Nana Adjeiwaa-Manu ’16 spent over a year developing her thesis Grieving for the Ungrievable: Support Systems Among Bereaved Ghanaians in the United States. “I’m looking at how support systems and ethnic identity work together to shape how Ghanaians grieve in the United States,” Nana says.
She attended a traditional Ghanaian funeral for her uncle’s wife during sophomore year, inspiring her interest in Ghanaian grief literature. Nana, the daughter of Ghanaian immigrants, explains that “in Ghanaian culture we mourn very publicly through dance, through music, and through elaborate costumes. It’s more or less a tradition of celebration, like a party--and I wanted to understand why Ghanaians mourn in this peculiar way.”
Using interviews from 26 Ghanaian immigrant adults, youth, and children of immigrants born in the US, Nana says she is studying “the positive and negative aspects of community building as they grieve.” She explains that people turn to all kinds of sources as coping mechanisms, noting that, in the absence of religion, many turn to artistic expression.
“The larger purpose is to contribute to scholarship on black liberation,” Nana explains. “I think black bodies have often been deemed ungrievable, as we can see in examples of police brutality.” Nana also finds the research as an important act of personal self-discovery, as her life in America was filled with the Ghanaian culture of her immigrant parents. “It was a really great personal project for me, just to realize who I am,” says Nana.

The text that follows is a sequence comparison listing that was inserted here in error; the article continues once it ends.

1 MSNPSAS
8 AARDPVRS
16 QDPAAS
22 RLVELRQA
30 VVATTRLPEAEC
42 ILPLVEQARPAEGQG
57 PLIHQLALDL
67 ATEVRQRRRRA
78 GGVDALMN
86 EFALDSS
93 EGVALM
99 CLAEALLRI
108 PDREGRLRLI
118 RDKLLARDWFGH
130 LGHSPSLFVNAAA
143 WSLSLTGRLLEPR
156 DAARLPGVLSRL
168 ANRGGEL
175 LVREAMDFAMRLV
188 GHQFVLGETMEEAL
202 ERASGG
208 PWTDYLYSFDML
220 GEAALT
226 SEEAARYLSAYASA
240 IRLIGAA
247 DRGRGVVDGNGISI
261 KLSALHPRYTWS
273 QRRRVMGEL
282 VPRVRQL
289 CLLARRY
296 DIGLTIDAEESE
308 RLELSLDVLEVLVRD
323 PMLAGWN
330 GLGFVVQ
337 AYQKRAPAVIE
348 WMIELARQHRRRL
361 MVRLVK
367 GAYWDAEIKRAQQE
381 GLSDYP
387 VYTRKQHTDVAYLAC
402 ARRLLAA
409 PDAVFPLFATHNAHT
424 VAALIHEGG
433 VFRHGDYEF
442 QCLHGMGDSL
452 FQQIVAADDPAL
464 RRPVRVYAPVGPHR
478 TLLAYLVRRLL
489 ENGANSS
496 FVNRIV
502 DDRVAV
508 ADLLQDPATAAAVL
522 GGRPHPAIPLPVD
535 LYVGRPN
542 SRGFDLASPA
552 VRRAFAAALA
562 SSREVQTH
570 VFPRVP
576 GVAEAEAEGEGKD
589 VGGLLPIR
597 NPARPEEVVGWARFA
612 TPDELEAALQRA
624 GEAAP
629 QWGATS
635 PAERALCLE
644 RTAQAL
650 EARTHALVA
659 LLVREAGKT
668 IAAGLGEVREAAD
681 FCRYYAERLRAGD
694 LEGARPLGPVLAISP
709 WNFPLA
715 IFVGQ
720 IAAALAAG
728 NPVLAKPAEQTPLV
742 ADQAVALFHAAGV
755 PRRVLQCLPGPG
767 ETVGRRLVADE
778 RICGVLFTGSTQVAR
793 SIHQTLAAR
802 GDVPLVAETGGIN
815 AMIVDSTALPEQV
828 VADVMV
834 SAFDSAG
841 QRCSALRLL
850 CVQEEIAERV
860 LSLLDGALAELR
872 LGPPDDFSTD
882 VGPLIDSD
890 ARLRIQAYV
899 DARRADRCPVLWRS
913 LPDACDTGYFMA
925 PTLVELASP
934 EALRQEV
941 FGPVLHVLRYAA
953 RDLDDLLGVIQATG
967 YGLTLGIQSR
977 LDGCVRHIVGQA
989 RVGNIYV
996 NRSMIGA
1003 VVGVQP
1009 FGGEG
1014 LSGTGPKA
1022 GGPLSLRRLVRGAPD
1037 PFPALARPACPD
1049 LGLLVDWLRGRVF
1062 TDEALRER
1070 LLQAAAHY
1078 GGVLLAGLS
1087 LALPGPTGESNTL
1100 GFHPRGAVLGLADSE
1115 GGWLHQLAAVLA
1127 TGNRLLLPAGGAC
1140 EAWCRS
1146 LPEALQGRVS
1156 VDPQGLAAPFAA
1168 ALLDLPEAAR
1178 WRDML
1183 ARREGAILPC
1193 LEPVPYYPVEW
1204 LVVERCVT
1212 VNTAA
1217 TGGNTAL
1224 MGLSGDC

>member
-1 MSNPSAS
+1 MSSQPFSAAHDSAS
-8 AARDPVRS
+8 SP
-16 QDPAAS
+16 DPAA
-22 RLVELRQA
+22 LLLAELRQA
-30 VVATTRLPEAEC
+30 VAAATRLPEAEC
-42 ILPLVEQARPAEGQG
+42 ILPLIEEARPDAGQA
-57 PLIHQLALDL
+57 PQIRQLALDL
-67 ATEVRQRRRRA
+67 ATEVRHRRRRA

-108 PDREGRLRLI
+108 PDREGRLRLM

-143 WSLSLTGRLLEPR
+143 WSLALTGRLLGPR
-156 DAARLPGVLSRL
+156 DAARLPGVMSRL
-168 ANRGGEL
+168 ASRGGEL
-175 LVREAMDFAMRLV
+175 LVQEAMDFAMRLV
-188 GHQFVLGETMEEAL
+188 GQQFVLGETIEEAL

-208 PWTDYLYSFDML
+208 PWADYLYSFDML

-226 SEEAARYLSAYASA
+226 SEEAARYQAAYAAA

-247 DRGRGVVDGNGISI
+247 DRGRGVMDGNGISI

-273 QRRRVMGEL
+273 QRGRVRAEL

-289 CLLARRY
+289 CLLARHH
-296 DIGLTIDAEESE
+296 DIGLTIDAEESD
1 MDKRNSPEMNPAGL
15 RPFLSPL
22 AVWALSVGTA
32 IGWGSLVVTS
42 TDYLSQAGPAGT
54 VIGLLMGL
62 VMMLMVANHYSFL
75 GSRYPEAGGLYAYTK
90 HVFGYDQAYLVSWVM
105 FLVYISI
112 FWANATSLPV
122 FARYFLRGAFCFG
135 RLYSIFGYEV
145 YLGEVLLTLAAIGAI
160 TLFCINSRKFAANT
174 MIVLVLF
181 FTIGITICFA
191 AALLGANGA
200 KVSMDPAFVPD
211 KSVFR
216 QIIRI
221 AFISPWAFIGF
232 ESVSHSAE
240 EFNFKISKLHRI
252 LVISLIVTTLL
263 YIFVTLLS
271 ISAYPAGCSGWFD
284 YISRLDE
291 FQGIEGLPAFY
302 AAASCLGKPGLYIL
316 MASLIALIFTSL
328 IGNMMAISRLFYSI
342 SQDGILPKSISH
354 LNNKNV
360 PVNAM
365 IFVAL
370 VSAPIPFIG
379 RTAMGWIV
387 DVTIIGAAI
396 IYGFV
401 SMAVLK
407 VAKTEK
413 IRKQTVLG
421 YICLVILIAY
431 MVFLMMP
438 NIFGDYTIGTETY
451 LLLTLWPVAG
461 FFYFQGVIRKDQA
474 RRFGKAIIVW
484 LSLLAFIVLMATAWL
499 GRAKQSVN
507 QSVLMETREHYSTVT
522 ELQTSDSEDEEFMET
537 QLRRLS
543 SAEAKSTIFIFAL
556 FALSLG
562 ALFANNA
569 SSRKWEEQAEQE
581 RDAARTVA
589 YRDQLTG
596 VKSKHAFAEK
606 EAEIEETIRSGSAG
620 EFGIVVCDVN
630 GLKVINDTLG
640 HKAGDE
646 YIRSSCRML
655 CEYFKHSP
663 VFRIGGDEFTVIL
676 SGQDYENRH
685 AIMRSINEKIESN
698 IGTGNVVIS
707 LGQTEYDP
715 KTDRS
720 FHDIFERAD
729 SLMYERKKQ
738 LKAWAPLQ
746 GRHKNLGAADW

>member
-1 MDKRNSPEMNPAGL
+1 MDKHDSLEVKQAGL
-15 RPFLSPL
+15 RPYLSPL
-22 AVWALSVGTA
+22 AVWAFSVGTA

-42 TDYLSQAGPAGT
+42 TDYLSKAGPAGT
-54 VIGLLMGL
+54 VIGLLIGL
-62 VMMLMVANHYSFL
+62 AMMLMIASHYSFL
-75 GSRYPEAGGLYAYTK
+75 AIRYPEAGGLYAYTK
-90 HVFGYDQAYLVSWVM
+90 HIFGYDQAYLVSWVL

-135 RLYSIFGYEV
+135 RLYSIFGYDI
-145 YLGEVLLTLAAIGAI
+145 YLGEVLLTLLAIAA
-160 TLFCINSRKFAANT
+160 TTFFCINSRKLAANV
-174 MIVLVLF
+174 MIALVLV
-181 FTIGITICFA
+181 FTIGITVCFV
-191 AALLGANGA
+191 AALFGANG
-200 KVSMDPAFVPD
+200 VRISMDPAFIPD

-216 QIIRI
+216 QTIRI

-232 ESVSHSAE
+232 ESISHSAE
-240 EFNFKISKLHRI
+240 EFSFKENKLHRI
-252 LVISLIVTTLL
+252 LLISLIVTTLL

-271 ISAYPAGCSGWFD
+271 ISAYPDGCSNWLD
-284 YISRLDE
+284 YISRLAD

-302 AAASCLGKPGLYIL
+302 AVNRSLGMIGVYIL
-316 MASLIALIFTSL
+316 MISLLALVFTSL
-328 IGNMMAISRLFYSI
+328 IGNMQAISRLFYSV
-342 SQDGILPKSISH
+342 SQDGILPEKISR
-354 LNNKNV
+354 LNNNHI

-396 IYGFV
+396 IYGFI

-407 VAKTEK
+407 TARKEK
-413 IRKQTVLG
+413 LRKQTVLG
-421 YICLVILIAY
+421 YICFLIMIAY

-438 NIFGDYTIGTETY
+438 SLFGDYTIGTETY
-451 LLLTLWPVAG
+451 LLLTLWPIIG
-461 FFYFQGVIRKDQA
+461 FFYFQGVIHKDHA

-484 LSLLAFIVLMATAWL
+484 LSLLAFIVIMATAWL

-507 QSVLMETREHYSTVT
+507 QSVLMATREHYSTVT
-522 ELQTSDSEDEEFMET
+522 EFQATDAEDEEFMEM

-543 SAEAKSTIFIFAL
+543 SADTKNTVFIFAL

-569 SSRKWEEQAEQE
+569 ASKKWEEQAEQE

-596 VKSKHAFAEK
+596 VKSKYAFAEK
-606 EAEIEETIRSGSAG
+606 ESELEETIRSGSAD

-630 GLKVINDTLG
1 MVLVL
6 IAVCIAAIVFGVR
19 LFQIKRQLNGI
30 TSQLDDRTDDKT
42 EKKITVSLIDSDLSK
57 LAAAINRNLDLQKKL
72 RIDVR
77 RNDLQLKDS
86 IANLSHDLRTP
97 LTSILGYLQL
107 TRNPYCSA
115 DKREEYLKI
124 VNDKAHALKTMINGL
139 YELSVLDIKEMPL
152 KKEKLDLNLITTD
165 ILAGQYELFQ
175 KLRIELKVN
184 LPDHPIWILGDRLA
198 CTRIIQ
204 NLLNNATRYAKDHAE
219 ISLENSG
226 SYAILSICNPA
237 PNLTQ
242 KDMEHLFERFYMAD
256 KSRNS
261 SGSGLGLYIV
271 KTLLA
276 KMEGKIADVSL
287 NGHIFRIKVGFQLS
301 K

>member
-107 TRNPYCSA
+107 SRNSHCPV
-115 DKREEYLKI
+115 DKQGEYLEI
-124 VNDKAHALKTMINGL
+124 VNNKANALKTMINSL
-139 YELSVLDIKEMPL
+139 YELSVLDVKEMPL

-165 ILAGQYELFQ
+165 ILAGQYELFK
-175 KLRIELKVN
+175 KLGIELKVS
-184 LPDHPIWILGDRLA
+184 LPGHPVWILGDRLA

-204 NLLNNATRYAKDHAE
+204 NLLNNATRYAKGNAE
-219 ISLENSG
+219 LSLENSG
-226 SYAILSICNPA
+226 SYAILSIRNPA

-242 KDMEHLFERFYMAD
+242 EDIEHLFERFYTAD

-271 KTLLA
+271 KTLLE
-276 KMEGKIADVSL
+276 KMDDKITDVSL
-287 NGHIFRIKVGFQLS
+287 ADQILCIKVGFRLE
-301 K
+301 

Nana credits the Rockefeller Center and Mellon Mays programs with funding a total of 15 interview transcriptions, enabling her to spend more time focused on analyzing and interpreting her findings.
A Sociology modified with African and African American Studies major, Nana intends to pursue a PhD in sociology or anthropology, with the end goal of directing a nonprofit or working in nonprofit consulting. After graduation, Nana will work as a project manager for her high school’s new artistic exchange in Accra, Ghana.
Submitted by Doug Phipps ’17, Student Program Assistant for Communications and Student Outreach